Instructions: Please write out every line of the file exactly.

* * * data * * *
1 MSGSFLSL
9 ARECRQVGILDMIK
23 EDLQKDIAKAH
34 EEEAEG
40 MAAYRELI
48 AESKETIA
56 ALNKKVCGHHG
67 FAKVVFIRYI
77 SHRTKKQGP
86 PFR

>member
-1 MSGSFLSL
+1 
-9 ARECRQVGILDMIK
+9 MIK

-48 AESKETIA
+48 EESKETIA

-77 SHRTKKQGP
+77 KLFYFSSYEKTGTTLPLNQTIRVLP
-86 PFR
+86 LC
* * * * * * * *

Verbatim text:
1 MSGSFLSL
9 ARECRQVGILDMIK
23 EDLQKDIAKAH
34 EEEAEG
40 MAAYRELI
48 AESKETIA
56 ALNKKVCGHHG
67 FAKVVFIRYI
77 SHRTKKQGP
86 PFR

>member
-1 MSGSFLSL
+1 
-9 ARECRQVGILDMIK
+9 MIK

-48 AESKETIA
+48 EESKETIA

-77 SHRTKKQGP
+77 KLFYFSSYEKTGTTLPLNQTIRVLP
-86 PFR
+86 LC